The Paradox of Choice…Can Having Too Many ETFs Make You Unhappy?
Social scientist Barry Schwartz makes the case in his book "Paradox of Choice – Can Having Too Many Choices Make You Unhappy" that unlimited choices produces genuine suffering. The more choices we have to make, the less certainty we seem to have. Let's apply this to investing.
Today, there are over 1,000 Exchange Traded Funds (ETFs), representing one of the fastest growing segments of the investment industry. ETFs first became popular back in the early 1990s with the introduction of "SPY", or Standard & Poor's Depository Receipts. Also known as SPDR or Spider, this ETF has gone on to become the largest in the world. Initially designed to provide a fast and affordable way to mimic popular stock market indices and sectors, today ETFs have proliferated to represent an array of regions, sectors, commodities, futures, and other asset classes.
So, according to Schwartz, when faced with seemingly unlimited choices that have significant consequences, such as investing, people will relentlessly search for the best option. These people spend a great deal of time and energy on choices that will never satisfy them. Which brings me to the main point of this post and to why I created PortfolioCafe.
Relative Strength investing and mechanical stock screening approaches have the ability to quickly and easily cut through the many choices presented to investors. With Relative Strength we can quickly and easily reduce the universe of ETFs to only those that matter at this moment. The best performing investment opportunities naturally present themselves to us. With mechanical, multi-factor models, investors can screen through thousands of stocks and find the small handful that meet a given criteria. By following such approaches, investors can reduce their choices and apply their limited time and energy in a meaningful way.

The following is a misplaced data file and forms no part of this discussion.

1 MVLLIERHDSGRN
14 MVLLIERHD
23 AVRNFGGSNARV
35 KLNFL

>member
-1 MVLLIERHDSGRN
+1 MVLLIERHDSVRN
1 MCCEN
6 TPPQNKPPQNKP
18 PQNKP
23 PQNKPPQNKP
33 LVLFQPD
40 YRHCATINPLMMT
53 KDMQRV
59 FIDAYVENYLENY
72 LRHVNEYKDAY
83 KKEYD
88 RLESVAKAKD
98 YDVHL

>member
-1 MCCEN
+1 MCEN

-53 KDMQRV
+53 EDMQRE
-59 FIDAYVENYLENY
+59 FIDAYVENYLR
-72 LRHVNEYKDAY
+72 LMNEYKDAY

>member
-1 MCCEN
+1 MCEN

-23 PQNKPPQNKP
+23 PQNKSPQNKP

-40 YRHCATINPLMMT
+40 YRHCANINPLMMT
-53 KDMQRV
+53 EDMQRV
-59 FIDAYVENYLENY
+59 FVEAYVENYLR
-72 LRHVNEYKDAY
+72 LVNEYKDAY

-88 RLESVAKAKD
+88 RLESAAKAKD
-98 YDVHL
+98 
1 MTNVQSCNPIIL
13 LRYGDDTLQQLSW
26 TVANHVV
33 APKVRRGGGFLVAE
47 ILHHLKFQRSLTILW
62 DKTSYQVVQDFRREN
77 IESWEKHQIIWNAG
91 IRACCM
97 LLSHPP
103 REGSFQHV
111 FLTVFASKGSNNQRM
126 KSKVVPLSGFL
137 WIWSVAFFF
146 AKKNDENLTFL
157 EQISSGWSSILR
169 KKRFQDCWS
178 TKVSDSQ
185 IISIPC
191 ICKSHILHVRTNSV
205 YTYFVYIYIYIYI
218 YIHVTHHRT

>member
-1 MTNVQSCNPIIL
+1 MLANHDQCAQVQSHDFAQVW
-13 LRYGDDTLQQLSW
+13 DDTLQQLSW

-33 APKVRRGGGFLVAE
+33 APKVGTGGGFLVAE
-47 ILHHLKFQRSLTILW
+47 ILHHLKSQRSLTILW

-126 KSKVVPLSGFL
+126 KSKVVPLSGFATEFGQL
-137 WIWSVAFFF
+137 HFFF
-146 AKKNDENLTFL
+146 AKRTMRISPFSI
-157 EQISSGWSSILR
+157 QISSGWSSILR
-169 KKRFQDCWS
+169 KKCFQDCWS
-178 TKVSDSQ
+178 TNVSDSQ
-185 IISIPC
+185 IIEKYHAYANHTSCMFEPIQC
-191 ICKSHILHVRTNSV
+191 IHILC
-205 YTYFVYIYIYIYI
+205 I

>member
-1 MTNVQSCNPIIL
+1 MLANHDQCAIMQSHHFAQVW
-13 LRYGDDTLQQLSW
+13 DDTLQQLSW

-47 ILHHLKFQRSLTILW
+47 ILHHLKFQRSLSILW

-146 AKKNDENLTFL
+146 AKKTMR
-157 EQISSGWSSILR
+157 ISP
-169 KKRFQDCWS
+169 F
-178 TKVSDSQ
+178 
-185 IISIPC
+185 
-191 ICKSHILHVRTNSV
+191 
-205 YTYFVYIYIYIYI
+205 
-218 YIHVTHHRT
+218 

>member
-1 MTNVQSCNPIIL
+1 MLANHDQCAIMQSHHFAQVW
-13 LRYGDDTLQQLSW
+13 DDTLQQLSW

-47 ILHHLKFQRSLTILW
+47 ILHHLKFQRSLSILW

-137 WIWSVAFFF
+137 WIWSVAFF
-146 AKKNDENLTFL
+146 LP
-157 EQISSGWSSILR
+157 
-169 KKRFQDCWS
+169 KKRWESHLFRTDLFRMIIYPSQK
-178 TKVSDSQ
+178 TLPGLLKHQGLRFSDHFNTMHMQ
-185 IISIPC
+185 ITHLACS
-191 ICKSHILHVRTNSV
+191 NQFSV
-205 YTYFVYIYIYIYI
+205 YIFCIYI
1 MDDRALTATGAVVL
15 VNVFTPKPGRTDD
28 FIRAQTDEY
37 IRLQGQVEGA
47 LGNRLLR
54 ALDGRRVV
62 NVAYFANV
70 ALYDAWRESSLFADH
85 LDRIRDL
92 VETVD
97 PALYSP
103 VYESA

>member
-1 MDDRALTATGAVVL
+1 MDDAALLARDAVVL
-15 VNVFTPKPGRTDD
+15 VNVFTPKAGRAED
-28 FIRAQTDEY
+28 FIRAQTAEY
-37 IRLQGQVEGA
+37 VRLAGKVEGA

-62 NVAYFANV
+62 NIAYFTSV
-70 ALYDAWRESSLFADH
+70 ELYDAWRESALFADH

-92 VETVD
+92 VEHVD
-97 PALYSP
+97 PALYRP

I am not against choice or the many new ETFs which have been constructed. Quite to the contrary, I think investors have never had it so good. For much of my career as a broker, the only way to hedge a portfolio against downside risk was buy purchasing put options or shorting stocks. Today, investors can easily hedge a portfolio or actually profit from market declines through inverse ETFs. Also, it has never been so easy to build a well diversified portfolio with exposure to a variety of asset classes. So choice is good.
What I think is missing for many investors is the means to filter the many choices. Too much information and too many choices causes paralysis. Investors are constantly bombarded with "tips" and "market news" which in reality is nothing more than "noise".
PortfolioCafe was designed around systematic and mechanical approaches to investing which reduce the time and energy spent on decision making. The systems and models presented within this site are well grounded upon research and historical evidence. The "Paradox of Choice" has been greatly reduced to a handful of well thought out and carefully researched systematic approaches to investing.
In my next post, I will discuss "The Art of Becoming an Investor Minimalist".